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Bergdahl lawyers ask U.S. Army court to dismiss case due to Trump comments

By Laila Kearney

By Laila Kearney

(Reuters) - Lawyers for U.S. Army Sergeant Bowe Bergdahl said on Sunday they will ask an Army appeals court to dismiss charges against him in the belief that President Donald Trump's repeatedly calling him a "traitor" during the election campaign make it impossible for him to get a fair trial.

Bergdahl's defense team plans to make the request on Monday at the U.S. Army Court of Criminal Appeals in Virginia, Attorney Eugene Fidell said in a telephone interview. In a lower court, military Judge Jeffrey Nance of U.S. Army Trial Judiciary Second Judicial Court in Fort Bragg, North Carolina, rejected their argument.

Bergdahl, who spent five years as a prisoner of the Taliban in Afghanistan after walking off his post in 2009, faces a court-martial on charges of desertion and endangerment of U.S. troops.

The soldier's attorneys argue that comments made by Trump on the campaign trail before his November presidential election victory condemning Bergdahl, at one point calling him "a no-good traitor," have denied their client of his due-process rights.

"Our position is that President Trump's comments during the campaign repeatedly vilifying Sergeant Bergdahl prevents him from getting a fair trial," Fidell said.

The court martial, which could result in a life sentence, is scheduled to begin in late April.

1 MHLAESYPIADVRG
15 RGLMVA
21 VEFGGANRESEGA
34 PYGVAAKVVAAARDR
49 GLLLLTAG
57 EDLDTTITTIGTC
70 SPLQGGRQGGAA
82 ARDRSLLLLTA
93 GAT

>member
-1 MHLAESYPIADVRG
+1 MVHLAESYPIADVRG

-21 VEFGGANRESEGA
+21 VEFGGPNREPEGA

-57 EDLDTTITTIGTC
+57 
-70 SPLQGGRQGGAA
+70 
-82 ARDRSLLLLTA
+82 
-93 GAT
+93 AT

Bergdahl was freed in a prisoner swap in May 2014 involving the release of five Taliban leaders held by the United States in a deal that drew heavy criticism from Republicans.

U.S. military prosecutors charge that Bergdahl sneaked off his post, leading to a 45-day search that endangered other soldiers' lives.

If the Army appeals court does not dismiss the charges, Fidell said he was prepared to bring the case to the higher United States Court of Appeals for the Armed Forces.

The head of the Army team that investigated Bergdahl has said he does not believe the sergeant should face jail time

Fidell, who said he could not ethically discuss the personal lives of his clients, said Bergdahl was "ready for this to be over. He's lost a decade of his life."

(Reporting by Laila Kearney; editing by Frank McGurty and Cynthia Osterman)

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